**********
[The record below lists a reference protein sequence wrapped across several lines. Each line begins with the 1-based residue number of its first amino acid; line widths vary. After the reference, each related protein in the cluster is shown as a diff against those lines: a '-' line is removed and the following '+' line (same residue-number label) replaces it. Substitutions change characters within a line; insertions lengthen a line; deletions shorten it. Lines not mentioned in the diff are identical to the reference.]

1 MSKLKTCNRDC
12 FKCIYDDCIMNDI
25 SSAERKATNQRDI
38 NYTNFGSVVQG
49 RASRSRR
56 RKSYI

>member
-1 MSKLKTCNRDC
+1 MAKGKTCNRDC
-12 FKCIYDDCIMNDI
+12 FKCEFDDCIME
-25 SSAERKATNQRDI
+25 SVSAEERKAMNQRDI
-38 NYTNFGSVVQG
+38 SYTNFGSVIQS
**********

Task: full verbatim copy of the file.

[The record below lists a reference protein sequence wrapped across several lines. Each line begins with the 1-based residue number of its first amino acid; line widths vary. After the reference, each related protein in the cluster is shown as a diff against those lines: a '-' line is removed and the following '+' line (same residue-number label) replaces it. Substitutions change characters within a line; insertions lengthen a line; deletions shorten it. Lines not mentioned in the diff are identical to the reference.]

1 MSKLKTCNRDC
12 FKCIYDDCIMNDI
25 SSAERKATNQRDI
38 NYTNFGSVVQG
49 RASRSRR
56 RKSYI

>member
-1 MSKLKTCNRDC
+1 MAKGKTCNRDC
-12 FKCIYDDCIMNDI
+12 FKCEFDDCIME
-25 SSAERKATNQRDI
+25 SVSAEERKAMNQRDI
-38 NYTNFGSVVQG
+38 SYTNFGSVIQS